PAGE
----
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Patrons at the Handmade Bicycle Show were tempted by the smells of barbecue as they made their way from booth to booth in the Staver Locomotive Industrial Building.

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The design details in these handmade bicycles often reveal subtle innovations.

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Dave Levy is the president of the Oregon Bicycle Constructors Association, and the designer of Ti Cycles. Take your pick between a steel or titanium frame, suitable for racer or commuter.

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Misty Rose Metallic is the eye-catching color of this track-racing cycle. Levy was commissioned to design the racer as a surprise gift for a customer’s lady friend, who races locally at Alpenrose.

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Henry James Bicycles reveal some of the more technical aspects behind frame building. After body measurements are taken, and drawn renderings of the frame made, the frames are adjusted and ultimately put together on jigs like these.

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Personal defense devices to ward off would-be bicycle thieves? Nope. Henry James’ other specialty is aesthetically pleasing, heavy steel lugs that attach the frame’s tubes together.

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Ken Wheeler’s idea for creating wooden bicycles—and creating his company, Renovo—came from his background in airplane design. This bamboo cycle is Renovo’s only noncustom design, which put the bikes in a more affordable range than his custom-built, mixed-hardwood frames.

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Greg Morris of Milholland Bicycle Company aims for a classic English/French feel when it comes to design. He had his own commuting bicycle on display for the show, which also doubles as his racing bike.

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Tsunehiro Bicycles stood out for their graceful lines and geometric shape. Rob Tsunehiro employs the help of a professional fitter when working with his patrons on frame customization, creating a tailored fit to work with the natural alignment of the body.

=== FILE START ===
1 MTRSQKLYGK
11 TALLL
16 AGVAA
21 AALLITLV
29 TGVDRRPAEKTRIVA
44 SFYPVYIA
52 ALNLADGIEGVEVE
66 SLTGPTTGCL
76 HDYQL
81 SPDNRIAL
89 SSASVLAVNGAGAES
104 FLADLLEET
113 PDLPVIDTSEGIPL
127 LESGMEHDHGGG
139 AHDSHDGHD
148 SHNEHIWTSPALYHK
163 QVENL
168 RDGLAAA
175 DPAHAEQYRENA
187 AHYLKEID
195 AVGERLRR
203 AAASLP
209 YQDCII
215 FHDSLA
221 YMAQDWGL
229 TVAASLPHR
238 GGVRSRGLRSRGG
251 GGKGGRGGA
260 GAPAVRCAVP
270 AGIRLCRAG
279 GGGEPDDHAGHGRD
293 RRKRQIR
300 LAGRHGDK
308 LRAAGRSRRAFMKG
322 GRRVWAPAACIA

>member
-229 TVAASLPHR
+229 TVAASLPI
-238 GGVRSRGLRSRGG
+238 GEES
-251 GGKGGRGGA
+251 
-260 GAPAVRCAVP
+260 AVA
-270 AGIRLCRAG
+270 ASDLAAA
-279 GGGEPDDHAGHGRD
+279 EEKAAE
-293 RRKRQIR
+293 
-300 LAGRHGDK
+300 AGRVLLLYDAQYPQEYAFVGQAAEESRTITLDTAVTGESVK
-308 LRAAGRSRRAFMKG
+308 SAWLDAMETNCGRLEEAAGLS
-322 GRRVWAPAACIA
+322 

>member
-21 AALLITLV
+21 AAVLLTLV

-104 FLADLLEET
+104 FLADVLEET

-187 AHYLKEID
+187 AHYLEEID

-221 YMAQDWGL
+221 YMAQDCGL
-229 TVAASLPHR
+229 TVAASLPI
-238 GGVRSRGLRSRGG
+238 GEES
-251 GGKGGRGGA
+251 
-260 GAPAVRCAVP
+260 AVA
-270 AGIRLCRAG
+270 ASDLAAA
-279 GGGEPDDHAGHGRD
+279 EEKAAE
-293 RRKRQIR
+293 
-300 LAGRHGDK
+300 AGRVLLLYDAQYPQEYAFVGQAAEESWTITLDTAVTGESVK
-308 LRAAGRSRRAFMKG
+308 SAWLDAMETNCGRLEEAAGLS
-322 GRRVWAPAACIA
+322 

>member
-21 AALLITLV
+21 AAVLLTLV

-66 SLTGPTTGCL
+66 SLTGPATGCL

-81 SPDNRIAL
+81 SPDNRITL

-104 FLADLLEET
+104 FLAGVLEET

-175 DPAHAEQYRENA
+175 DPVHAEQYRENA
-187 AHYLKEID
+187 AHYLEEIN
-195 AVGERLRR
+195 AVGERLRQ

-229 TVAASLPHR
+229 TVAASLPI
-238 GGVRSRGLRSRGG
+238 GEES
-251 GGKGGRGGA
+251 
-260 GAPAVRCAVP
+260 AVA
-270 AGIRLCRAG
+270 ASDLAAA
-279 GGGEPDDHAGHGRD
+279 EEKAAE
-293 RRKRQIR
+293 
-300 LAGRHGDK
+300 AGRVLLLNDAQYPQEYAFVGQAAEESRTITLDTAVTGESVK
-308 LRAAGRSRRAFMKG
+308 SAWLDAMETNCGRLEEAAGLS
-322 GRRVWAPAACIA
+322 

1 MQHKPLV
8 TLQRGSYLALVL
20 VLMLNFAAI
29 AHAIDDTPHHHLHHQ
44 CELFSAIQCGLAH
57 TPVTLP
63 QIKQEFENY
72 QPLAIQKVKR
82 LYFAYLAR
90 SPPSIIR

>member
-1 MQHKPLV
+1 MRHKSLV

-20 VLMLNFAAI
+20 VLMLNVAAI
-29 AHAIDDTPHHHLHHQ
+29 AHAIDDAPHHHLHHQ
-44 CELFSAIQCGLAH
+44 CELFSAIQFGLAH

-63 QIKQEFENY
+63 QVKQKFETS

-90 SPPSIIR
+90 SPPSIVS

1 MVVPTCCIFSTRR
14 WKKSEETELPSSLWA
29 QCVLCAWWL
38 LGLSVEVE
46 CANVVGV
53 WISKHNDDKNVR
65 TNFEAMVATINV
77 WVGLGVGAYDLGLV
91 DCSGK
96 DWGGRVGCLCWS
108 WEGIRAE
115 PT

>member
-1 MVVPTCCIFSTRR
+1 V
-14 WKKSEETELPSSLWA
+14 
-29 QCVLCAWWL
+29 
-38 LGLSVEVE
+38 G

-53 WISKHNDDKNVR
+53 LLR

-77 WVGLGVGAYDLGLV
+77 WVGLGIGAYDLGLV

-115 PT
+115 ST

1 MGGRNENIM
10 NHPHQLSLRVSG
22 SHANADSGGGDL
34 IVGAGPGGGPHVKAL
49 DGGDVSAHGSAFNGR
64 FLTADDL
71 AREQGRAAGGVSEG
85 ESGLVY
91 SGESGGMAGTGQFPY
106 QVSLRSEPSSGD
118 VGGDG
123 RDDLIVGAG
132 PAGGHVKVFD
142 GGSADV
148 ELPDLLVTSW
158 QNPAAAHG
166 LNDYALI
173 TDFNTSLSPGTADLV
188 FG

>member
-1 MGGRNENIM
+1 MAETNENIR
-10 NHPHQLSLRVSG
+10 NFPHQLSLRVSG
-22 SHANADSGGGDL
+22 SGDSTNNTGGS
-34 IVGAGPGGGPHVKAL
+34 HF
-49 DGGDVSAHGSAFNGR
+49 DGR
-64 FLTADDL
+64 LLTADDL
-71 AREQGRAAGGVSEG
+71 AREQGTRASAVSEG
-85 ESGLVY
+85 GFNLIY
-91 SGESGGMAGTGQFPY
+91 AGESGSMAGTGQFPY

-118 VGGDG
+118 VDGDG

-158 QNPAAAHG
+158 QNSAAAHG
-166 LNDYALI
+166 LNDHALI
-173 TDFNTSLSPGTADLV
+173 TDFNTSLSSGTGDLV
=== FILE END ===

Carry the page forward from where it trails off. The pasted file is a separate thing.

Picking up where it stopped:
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This attention-grabbing cycle from Winter Bicycles is designer Eric Estlund’s take on the ideal sprint track bike meant for action on a velodrome.

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Keith Anderson’s three boys were inspiration for this dazzling kid’s bike. The color—Tahitian Pearl—has only one pigment, black. The rest of the color comes from the pearl coat which reflects light.

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Mitch Pryor of M.A.P Bicycles mixes classic components and older parts to create a refreshingly timeless design. Pryor draws from his personal collection of bike parts, although he says most of his customers, being “bike geeks” themselves, usually bring their own to the table.

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Bernard Georges, part of 333Fab, showed us a built in component on one of their stainless steel cycles—the dropout. The part makes it easier to convert the bike from a one-speed to a two-speed.

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Pedal Bike Tours offers guided excursions to out-of-towners and Portlanders alike. Founder Todd Roll says he’s amazed at how many of his customers haven’t ridden a bike for more than 40 years. What better way to get rolling again than by taking one of his nine-mile, leisurely tours in downtown Portland or through the Columbia River Gorge?

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Eugene Cathcart is a self-described Portland phenomenon. His unicycles work equally as well for everyday commuting and racing as the more traditional two-wheeled counterparts. His unique 26-inch wheels not only mean covering more ground in less time, they reduce the risk of getting your wheel caught in obstacle-laden urban terrain.

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